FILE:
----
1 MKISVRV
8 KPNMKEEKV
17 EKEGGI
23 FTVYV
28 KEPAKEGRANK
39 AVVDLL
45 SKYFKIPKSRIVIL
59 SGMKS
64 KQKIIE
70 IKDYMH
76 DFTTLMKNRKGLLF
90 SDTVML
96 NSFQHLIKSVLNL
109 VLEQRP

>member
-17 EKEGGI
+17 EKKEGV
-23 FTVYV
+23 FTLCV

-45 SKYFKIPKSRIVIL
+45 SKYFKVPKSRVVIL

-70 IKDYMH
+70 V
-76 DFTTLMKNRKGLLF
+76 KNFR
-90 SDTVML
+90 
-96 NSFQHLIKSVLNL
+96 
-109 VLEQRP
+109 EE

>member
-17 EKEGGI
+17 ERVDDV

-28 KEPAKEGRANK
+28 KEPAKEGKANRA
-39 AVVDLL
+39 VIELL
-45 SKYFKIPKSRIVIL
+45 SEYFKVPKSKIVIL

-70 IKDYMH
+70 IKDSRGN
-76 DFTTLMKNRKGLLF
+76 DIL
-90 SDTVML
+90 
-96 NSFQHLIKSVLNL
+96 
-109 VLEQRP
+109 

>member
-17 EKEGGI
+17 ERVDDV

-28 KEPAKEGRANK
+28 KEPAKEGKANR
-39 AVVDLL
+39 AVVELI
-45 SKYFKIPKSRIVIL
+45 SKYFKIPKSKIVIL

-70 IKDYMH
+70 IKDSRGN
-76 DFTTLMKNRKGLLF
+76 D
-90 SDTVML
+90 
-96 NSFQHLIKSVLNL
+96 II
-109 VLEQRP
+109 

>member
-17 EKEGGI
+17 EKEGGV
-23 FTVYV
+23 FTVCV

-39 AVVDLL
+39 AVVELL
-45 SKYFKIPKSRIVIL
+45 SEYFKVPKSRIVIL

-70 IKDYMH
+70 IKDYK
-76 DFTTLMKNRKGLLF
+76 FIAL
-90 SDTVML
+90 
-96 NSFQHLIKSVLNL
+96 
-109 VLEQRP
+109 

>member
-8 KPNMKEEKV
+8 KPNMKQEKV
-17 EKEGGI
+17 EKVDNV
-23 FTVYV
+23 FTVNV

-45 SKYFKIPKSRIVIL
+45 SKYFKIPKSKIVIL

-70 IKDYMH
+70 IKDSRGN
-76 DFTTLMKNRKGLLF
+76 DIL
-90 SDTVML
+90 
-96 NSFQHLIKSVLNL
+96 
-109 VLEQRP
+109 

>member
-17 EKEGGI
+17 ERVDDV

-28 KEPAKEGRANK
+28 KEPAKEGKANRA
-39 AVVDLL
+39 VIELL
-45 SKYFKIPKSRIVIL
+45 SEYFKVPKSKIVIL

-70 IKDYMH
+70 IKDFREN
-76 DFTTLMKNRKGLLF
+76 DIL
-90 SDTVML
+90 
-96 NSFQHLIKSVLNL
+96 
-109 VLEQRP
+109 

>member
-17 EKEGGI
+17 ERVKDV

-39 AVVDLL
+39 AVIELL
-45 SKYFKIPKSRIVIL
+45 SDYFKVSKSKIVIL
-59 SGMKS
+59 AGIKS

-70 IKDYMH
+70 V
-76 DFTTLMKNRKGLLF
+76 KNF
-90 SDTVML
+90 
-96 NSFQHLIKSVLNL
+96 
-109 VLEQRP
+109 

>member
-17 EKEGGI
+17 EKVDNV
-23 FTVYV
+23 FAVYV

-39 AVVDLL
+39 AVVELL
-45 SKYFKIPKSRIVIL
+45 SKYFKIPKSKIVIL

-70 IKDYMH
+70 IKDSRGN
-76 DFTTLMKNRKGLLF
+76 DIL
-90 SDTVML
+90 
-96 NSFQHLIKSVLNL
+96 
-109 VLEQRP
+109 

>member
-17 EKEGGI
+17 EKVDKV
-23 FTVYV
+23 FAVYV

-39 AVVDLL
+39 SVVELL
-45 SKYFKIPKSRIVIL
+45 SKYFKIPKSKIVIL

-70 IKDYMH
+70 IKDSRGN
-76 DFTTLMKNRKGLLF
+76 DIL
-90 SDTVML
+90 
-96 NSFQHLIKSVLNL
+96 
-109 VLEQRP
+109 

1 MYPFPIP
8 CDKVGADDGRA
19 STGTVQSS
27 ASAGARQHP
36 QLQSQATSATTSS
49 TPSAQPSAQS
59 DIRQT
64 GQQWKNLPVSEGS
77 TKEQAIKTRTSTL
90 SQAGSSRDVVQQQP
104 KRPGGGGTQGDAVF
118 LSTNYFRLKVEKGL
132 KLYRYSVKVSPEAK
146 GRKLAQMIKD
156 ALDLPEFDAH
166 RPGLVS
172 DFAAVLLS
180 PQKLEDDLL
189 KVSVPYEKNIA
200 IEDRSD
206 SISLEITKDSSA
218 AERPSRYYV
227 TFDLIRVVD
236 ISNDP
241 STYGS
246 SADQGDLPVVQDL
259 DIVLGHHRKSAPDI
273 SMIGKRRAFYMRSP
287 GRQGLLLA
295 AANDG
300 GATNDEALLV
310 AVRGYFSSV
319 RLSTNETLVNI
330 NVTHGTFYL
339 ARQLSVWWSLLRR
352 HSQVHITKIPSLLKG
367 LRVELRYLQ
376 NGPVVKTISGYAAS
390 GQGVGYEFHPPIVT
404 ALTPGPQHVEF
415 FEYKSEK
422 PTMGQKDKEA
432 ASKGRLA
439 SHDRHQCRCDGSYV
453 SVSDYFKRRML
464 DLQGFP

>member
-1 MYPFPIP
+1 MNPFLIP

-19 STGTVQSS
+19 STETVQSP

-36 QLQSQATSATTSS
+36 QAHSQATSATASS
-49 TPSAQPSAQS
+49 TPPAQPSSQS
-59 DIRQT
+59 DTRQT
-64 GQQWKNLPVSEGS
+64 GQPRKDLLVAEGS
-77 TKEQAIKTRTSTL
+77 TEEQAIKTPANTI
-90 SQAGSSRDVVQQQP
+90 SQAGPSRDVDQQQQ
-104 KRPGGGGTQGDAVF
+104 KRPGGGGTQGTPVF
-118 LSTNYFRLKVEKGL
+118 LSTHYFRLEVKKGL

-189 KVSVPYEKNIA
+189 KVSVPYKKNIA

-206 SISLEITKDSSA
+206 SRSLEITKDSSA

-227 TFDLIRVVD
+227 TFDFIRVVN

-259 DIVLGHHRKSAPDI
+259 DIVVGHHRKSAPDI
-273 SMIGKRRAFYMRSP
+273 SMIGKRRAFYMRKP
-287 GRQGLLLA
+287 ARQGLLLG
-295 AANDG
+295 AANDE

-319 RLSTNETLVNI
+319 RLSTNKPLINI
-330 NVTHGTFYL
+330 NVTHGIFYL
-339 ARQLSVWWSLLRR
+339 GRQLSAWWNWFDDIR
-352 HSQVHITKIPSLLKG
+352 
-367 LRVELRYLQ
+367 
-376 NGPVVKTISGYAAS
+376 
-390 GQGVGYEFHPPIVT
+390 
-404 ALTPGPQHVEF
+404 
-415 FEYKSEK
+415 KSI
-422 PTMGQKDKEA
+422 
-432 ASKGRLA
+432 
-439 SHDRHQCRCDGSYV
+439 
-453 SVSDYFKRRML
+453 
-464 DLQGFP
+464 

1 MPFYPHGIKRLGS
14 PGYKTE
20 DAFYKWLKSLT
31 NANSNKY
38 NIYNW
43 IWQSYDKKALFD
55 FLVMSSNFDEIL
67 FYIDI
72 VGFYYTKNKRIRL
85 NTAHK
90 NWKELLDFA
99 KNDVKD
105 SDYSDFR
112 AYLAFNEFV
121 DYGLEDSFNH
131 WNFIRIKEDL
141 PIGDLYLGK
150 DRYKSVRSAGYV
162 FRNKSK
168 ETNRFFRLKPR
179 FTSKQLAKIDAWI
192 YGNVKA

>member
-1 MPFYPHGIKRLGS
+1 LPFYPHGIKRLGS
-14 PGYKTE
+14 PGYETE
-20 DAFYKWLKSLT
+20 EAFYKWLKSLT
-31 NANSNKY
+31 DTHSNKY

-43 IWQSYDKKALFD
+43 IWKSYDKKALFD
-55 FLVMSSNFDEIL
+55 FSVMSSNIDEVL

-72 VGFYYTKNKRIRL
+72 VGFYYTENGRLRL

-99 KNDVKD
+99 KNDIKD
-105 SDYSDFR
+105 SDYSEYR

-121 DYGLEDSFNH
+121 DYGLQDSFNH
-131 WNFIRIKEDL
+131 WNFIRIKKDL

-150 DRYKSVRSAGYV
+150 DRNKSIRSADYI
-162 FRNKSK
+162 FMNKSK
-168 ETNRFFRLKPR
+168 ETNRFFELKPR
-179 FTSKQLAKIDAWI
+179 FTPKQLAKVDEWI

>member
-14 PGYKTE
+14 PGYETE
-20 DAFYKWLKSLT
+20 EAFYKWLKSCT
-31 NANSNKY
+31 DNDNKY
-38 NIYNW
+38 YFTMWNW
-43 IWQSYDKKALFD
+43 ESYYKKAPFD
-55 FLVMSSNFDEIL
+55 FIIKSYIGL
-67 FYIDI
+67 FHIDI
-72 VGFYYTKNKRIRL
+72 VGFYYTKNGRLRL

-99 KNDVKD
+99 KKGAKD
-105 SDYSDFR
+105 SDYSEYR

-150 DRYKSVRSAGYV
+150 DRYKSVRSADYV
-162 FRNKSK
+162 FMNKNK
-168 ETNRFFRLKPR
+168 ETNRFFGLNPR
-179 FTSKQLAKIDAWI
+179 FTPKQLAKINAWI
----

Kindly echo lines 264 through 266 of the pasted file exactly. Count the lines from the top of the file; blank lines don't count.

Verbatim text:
+295 AANDE

-319 RLSTNETLVNI
+319 RLSTNKPLINI